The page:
Biden expected to issue executive order on crypto and CBDCs next week: Report
The White House will reportedly be issuing an executive order as early as next week directing government agencies to study different aspects of the digital asset space with the goal of creating a comprehensive regulatory framework.
In a Thursday report from Yahoo! Finance, Jennifer Schonberger said an official familiar with the matter within the Biden administration revealed the executive order could arrive as soon as next week. The directive from President Biden would reportedly order the Office of the Attorney General, the State Department, and the Treasury Department to study the potential rollout of a U.S.-issued central bank digital currency.
In addition, the Director of the Office of Science and Technology Policy — the newly appointed Alondra Nelson — would provide an evaluation on the infrastructure needed for the U.S. to support a digital dollar. The agency will reportedly plan to issue a report to the U.S. President on distributed ledger technology within 180 days, with an update expected on its environmental impact in 545 days.
Under the executive order, the Financial Stability Oversight Council would study financial stability issues resulting from the introduction of cryptocurrencies. The Securities and Exchange Commission, Commodity Futures Trading Commision, Federal Reserve, Federal Deposit Insurance Corporation, and Office of the Comptroller of the Currency will consider measures to protect the markets and report to the president on methods to mitigate risks with respect to crypto.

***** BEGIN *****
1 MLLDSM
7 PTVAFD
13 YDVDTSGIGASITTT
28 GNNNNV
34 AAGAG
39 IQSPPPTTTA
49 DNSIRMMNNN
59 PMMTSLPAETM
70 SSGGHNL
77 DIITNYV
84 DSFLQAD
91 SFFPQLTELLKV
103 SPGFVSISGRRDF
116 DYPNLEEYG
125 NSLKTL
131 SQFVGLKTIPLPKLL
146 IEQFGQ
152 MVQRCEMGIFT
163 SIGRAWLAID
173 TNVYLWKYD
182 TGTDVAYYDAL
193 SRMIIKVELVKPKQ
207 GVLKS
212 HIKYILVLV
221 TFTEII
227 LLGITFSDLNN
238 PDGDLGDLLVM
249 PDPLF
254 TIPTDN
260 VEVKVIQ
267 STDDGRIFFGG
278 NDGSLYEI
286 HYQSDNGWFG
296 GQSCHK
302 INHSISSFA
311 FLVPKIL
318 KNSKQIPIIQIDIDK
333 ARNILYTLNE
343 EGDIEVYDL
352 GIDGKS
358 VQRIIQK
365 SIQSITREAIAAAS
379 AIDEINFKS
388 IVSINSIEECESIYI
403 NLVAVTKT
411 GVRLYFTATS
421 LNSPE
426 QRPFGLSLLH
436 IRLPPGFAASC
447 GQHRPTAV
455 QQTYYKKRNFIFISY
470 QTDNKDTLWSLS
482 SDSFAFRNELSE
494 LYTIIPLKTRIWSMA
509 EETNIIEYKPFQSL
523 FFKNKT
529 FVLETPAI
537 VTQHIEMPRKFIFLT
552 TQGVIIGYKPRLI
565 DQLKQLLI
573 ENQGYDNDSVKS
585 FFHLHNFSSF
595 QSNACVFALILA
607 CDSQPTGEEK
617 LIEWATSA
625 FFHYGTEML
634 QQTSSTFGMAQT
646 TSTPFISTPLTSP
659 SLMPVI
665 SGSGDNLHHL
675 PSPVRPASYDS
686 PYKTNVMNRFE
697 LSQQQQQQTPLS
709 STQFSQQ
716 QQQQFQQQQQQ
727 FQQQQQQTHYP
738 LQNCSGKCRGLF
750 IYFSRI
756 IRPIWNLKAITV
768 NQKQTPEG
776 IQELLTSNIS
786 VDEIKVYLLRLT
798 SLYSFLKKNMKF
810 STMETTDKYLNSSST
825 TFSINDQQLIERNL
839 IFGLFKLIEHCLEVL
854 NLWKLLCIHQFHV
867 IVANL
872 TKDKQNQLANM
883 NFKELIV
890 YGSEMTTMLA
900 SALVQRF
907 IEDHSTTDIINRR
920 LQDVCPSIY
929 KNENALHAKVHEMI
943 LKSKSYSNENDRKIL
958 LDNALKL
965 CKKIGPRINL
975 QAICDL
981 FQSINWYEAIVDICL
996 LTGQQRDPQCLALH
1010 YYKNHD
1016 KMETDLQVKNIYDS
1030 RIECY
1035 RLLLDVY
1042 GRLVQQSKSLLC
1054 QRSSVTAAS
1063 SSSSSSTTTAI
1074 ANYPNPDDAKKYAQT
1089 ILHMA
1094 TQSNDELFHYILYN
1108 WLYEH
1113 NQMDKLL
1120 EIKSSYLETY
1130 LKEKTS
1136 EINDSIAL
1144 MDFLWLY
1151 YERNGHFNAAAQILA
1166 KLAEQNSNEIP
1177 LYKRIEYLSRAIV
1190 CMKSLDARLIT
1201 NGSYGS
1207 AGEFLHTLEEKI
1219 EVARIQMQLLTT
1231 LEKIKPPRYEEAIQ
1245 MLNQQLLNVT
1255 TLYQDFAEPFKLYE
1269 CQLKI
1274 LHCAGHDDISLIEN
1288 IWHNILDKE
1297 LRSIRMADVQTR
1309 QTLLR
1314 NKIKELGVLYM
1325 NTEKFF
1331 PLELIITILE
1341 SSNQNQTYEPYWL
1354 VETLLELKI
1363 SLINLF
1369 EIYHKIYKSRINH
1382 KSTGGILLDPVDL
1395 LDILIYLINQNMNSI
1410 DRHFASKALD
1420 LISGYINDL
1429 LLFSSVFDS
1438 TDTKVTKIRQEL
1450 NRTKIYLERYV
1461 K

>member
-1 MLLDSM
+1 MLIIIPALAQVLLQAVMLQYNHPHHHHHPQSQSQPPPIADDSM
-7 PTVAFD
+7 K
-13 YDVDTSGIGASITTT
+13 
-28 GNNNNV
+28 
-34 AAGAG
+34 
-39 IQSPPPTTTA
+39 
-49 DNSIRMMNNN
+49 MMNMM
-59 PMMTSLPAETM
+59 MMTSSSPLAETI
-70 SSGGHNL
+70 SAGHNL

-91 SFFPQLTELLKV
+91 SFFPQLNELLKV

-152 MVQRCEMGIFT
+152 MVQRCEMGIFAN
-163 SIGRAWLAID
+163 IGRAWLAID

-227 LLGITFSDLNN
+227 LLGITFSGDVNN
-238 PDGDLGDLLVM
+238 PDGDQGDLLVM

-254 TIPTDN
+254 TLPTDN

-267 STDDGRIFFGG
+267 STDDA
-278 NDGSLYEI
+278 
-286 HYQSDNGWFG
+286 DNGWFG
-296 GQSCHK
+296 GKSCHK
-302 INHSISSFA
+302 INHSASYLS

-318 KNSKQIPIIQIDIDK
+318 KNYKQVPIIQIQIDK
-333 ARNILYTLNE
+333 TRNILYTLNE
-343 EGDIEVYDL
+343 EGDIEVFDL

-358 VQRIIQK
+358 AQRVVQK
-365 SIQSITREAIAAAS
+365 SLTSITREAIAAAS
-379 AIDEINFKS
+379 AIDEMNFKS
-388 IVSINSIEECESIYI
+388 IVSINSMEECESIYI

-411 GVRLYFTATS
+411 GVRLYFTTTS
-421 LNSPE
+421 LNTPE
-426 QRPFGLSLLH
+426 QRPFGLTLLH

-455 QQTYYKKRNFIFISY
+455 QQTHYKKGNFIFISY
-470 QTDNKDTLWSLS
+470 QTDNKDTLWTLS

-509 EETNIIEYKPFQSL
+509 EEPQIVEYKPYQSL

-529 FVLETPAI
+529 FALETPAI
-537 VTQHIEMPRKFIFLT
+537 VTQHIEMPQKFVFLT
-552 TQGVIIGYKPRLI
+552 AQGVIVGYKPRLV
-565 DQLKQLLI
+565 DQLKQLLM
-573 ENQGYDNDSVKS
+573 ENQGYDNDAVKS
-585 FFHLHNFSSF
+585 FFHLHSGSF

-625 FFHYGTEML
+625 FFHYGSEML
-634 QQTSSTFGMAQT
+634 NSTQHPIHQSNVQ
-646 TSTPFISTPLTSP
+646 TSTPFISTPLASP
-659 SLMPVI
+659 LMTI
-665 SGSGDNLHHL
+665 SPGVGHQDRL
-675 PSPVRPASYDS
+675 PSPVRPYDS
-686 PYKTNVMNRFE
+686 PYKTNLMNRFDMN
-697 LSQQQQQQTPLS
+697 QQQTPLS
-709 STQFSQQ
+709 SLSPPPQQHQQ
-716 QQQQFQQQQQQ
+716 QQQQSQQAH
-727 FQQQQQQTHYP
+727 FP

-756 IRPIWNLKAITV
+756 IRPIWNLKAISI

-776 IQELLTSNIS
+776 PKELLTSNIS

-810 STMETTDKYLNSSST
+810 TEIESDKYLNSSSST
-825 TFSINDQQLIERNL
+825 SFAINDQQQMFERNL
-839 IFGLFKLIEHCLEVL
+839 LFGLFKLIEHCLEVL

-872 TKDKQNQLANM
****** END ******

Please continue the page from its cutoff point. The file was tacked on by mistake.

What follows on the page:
The Consumer Financial Protection Bureau, Federal Trade Commission, and Office of the Attorney General will study the impact of digital assets on market competition. The director and chair of the first two aforementioned agencies, respectively, will review privacy concerns for the space.
Altogether, the executive order — the 81st President Biden has signed since taking office in January 2021 — would reportedly be used to develop a comprehensive regulatory framework for digital assets in the United States. The previous administration issued 220 executive orders over four years, while President Barack Obama released 276 orders during his two terms.
Cryptocurrencies have infrequently been mentioned in executive orders during the history of the United States. The technology has only existed through the last three administrations.
In March 2018, Donald Trump issued an order banning U.S. residents from engaging in transactions of “any digital currency, digital coin, or digital token” released by Venezuela’s government, referring to the country’s Petro token. The former president also mentioned “digital currency fraud” in a July 2018 order establishing a task force tackling market integrity and consumer fraud.
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Another order issued by President Obama in 2015 hinted that authorities would be able to confiscate digital assets connected to “significant malicious cyber-enabled activities.” The executive action essentially allowed officials to seize “funds or other assets” without “prior notice of a listing or determination” under the National Emergencies Act. In March 2021, President Biden extended the order through April 2022. Since that time, the Justice Department and other government agencies have formed a task force to track and seize digital assets connected to illicit transactions.